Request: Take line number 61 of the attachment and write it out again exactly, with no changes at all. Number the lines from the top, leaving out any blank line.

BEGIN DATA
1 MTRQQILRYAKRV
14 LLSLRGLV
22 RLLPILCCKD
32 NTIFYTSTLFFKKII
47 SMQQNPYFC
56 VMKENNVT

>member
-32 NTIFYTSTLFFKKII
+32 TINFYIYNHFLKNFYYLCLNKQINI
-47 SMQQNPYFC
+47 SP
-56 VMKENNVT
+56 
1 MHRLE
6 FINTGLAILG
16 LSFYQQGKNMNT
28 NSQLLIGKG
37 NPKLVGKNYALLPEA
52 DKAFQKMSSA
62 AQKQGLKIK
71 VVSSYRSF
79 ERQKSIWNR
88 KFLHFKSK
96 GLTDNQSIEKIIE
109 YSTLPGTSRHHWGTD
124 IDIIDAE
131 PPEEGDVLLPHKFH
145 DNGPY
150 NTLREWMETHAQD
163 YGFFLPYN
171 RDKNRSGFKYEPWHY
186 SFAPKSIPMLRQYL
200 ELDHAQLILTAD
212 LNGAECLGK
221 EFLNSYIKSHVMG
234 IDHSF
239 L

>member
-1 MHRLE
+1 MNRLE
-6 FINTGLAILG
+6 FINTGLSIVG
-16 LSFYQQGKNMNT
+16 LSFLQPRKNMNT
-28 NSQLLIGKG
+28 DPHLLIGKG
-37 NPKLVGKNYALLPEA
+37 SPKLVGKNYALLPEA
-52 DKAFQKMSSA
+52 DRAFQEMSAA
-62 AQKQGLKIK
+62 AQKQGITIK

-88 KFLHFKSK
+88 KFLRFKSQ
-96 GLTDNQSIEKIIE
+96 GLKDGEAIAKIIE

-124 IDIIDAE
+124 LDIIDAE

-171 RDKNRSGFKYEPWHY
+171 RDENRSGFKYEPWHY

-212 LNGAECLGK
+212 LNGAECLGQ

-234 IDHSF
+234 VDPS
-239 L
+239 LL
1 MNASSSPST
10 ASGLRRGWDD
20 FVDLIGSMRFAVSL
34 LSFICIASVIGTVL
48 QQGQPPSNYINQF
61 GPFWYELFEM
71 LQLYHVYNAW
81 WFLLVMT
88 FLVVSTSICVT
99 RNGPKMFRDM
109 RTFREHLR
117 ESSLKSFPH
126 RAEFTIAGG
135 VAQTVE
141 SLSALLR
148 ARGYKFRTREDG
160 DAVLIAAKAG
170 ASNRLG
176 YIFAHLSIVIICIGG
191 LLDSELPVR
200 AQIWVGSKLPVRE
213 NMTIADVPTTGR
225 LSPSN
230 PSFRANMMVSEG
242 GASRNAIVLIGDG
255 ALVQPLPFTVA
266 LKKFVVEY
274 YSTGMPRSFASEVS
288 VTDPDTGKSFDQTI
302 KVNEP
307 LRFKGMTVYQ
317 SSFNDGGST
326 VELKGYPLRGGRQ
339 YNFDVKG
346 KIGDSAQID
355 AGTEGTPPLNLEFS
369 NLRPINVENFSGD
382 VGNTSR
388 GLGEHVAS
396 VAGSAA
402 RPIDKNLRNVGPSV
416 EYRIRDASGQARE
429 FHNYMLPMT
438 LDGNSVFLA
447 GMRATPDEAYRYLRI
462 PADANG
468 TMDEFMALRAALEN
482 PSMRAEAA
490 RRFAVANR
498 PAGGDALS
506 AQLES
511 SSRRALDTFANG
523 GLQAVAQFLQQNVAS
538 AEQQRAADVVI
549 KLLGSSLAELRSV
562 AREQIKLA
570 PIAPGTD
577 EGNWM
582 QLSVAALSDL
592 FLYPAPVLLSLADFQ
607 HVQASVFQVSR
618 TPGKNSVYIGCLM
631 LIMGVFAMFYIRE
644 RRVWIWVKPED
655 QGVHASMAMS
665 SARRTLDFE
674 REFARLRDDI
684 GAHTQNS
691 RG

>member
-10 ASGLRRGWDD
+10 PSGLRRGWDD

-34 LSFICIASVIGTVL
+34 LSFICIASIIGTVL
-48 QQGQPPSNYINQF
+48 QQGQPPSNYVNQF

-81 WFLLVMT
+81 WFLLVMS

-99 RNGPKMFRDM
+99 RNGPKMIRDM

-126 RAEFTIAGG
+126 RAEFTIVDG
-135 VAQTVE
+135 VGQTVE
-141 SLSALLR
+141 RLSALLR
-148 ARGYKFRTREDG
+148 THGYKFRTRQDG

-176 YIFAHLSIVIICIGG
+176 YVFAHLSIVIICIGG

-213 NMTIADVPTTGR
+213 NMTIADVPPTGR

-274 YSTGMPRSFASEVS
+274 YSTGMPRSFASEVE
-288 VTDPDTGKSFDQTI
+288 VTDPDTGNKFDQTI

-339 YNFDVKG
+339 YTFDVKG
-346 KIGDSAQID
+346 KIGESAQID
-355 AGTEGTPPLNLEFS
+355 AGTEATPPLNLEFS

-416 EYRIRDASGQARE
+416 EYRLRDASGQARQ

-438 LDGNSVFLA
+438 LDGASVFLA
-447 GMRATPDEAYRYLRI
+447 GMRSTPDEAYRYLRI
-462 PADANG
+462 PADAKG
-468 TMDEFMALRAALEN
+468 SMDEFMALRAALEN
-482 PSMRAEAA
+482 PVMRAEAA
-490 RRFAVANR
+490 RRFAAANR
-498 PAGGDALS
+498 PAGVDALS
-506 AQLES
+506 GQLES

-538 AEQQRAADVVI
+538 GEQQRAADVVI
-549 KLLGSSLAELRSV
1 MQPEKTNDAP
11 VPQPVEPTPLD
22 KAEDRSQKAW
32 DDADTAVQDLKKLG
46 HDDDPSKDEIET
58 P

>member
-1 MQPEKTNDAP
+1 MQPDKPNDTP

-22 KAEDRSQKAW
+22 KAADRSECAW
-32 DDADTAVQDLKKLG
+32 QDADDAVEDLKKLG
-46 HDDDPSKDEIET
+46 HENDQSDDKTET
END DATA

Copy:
-212 LNGAECLGK